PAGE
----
Teens or Toddlers? Ever wondered which age is the most challenging for parents?
Shona is mum to one just-teen and one toddler (plus two children in between her eldest and youngest). Here's her hilarious A-Z guide...
A: Answering back
Teenagers perceive it as their given right to backchat, dig heels in and vocalise loudly. Usually happens when something needs to be done in a hurry or Grandma is staying. Call it a stage, call it a growing sense of independence, call it whatever you want.
Teens win hands down.
Toddlers are unashamedly proud to display bottoms and belly buttons at every possible opportunity. Once, my daughter, aged two, stripped off and stood in a shop window totally nude whilst I tried on trousers in the changing room.
Teenagers are prudes. Everything happens behind a locked bathroom door. And usually for hours.
C: Cute factor
There is nothing cute about a hormonal 14 year old bemoaning the fact her life is 'boring' and everything is 'unfair.'
Give me a two-year-old sticking her fingers up her nose any day.
Toddlers see more of it.
Especially the sunrise bit.
E: Eye rolling
With puberty comes all sorts of strange changes to the body and the involuntary sky-wise movement of the eyeball seems one of the most common. I often look at the ceiling in our kitchen wondering just what is so interesting up there to hold my daughter's weary gaze so constantly.
Teenagers endlessly lounge on it, toddlers use it as a climbing frame.Both hide wrappers under the cushions.
Tots and teens do a good line in a monolithic lingo. But teens might just have the edge.
Toddlers are willing and eager to help but one has to ask if, really, it might just be a bit quicker to unload the dishwasher yourself and put the plates away properly (rather than piling them up in the dog basket).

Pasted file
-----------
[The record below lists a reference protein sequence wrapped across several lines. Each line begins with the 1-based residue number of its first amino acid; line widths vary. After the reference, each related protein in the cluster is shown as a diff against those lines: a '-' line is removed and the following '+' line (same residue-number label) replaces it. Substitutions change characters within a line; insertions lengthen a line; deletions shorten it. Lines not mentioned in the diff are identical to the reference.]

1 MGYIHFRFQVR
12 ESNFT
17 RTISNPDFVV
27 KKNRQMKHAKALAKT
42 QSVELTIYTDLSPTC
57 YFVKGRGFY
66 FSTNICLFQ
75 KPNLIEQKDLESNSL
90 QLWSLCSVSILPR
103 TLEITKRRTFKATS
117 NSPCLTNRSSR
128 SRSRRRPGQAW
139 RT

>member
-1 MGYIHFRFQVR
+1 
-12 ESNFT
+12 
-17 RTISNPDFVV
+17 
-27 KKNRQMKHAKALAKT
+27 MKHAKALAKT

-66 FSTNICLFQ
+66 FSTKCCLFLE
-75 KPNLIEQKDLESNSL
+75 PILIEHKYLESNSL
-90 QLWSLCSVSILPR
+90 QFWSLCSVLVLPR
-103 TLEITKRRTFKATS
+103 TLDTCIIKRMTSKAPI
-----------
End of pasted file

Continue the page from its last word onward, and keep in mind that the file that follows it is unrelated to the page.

Teens are notoriously reluctant to do anything outside their own stratosphere but when pushed to be of assistance can actually be useful. Sometimes.
This is a letter both tots and teens use with equal frequency, normally followed by the word 'want.'
What they bring us. Honest.
What you may feel you deserve having survived both developmental stages.
L: Last word
This will always belong to teenagers. Go on, let it go. It's a small price to pay.
Wheels on the bus or The Wanted? Let's be honest - both sound awful when repeated, endlessly at full volume.
This was the first word all my children learnt and they used it profusely until about the age of three. Gets a tad disheartening when it's the one answer to every question asked, especially: Do you love Mummy?
This is a slightly fluid concept in a household with both toddler and teen. Nothing is sacred. Thought that lipstick was yours? Doh.
P: POS (Parent on shoulder)
Those with teens who have discovered the world of online chat will know what this means. Those of you who have no idea – rejoice and relax. For now. Enjoy that cuddly toddler on shoulder instead.
Teenagers are silent before 8am, toddlers after 8pm. If, like me, you have one of each - get earplugs.
Remember those days when your eyes could be at the front of your head? Good, weren't they?
When toddlers get sick you may as well cancel all other engagements to wash sheets and mop up vomit. When teens say they're 'sick' it means they're actually cool or awesome. Apparently.
Teenagers know how stuff works. They can troubleshoot the family computer and do signal tests on the Skybox. If it's got a screen they couldn't be more helpful. Just don't ask them to find the remote control.
Well, there are pants and there are nappies. You decide.
It's the victory sign. Honest Mum.
Don't we just love that word? Nuff said.
Face it. You're going to spend hours in casualty either way.
Or put it this way... Why, why why? (Is the sky blue? Do I have to do that?)
Zzzzzz: Fact: Teens sleep a lot, it's good for their brains. Toddlers don't. (Which might explain why they think sticking peas in their ears in a good idea)
What teenagers are really thinking and why